In the second part of an exclusive two-part feature, Sam Smith reveals Alejandro Agag's thoughts on the present and future of Formula E's corporate structure.
In March 2014, global media titans Liberty Global and Discovery Communications bought into the Formula E vision, a crucial injection of both liquidity and faith in what Agag and his founding shareholders had built up from the moment they had won the tender for the championship in 2012.
Liberty and Discovery’s involvement has underpinned some solid future foundations for the full-on electric revolution to accelerate.
“They (Liberty Global and Discovery Communications) are the largest shareholder but there is not a majority shareholder,” Agag told Motorsport.com.
“The relationships we have are very good and progressive. We meet every week and are in constant communication. The support they give to the company (FEH Ltd) and the championship is very efficient on a corporate level.”
“They have been fundamental for the transformation of the structure and management within the company,” he continued. “We have people from Liberty and Discovery in the company and everything is gelling very quickly and to plan.”
One of the most high profile appointments was Mike Papadimitriou, who joined (on a 12-month secondment) as Chief Financial Officer. The employee of Discovery Communication, who has worked for the company since 2008, also has a Human Resources remit at FEH.
“Of course Liberty and Discovery bring the financial stability that we need,” says Agag. “We have no financial worries for the future. It is very, very important to consolidate the project and their effect is going to be felt very soon.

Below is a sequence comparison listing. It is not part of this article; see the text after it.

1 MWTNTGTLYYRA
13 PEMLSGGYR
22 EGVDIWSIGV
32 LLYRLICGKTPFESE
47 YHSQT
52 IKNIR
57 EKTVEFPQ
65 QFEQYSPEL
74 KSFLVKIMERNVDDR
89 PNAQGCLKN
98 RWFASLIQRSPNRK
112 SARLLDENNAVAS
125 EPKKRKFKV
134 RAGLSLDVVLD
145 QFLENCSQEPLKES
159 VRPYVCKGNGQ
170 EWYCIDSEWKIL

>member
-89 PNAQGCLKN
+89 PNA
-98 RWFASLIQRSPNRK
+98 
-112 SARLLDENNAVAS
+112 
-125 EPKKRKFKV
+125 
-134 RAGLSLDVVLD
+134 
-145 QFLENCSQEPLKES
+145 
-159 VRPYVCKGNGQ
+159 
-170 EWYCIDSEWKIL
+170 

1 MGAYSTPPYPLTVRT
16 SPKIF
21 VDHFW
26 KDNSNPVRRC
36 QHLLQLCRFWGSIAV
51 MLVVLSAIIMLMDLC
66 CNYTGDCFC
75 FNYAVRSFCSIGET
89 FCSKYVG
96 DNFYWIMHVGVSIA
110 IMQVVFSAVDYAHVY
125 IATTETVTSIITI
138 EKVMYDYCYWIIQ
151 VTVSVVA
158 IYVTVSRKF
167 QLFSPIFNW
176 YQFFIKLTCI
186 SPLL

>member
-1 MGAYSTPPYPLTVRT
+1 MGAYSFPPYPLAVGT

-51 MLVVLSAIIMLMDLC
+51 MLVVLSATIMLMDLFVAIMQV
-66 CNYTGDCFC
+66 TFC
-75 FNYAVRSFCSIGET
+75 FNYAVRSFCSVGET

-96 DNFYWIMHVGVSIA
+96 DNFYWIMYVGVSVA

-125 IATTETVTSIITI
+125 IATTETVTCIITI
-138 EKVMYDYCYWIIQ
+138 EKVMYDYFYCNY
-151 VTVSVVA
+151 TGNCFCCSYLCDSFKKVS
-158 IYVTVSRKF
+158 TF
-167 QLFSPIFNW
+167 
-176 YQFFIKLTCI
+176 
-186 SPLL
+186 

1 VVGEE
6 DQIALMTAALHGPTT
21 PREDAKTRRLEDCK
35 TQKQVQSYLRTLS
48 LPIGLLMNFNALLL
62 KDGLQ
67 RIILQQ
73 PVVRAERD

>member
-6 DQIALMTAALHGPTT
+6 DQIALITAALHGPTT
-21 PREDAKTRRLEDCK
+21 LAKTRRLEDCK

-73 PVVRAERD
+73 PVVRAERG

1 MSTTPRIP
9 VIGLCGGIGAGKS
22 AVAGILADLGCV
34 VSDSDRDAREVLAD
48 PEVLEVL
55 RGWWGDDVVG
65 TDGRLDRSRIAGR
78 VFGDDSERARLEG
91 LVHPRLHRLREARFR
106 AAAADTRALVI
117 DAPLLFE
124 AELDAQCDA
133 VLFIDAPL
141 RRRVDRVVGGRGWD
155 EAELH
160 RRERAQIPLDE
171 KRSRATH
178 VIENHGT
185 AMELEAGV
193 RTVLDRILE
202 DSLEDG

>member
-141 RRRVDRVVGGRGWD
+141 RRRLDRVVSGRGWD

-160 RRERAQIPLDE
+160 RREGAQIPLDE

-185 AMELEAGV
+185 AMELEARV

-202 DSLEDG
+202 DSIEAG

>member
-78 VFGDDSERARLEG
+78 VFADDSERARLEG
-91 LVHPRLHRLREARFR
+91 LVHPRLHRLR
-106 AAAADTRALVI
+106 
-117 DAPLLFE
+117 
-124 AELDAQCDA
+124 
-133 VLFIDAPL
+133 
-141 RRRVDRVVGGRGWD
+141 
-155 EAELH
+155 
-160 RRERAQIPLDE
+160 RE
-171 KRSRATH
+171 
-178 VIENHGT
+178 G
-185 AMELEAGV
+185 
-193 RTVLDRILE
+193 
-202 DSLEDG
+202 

"The company is in very good shape and in terms of the corporate side of Formula E we are in a fantastic and exciting position.
“We began as a start-up with lots of ideas and a bit of money because it was always a project with a large dimension and large vision,” stated Agag.
“We did everything that we needed to do in order to attract large sponsors. We had venture capitalists supporting us and it was, and still is, very good in this way. But to also have a major global corporation behind us has transformed us from a start-up in to a corporate entity for the future.”
That future looks good for the championship, but, as ever in motorsport, nothing lasts forever and tomorrow always supersedes today. What could the corporate make-up of Formula E Holdings Ltd look like further down the line?
“There are different options,” says Agag. “They are all open but definitely any of these passes through Liberty and Discovery. So whatever we do in the future, whether we get listed, they buy the whole company, or they still have a similar stake, then it will go through them.”
Naturally, a lot will depend on when the company will start to make a profit, no easy task in international motor sport. Yet, speaking to Agag and members of his team, the messages are consistent.
Formula E is growing up fast, and although it may hit some troublesome ‘teenager’ years soon, it is arming itself with enough robust defences to emerge as a confident and visionary strand of racing that can change perceptions of the very fabric of how motorsport is perceived by future generations.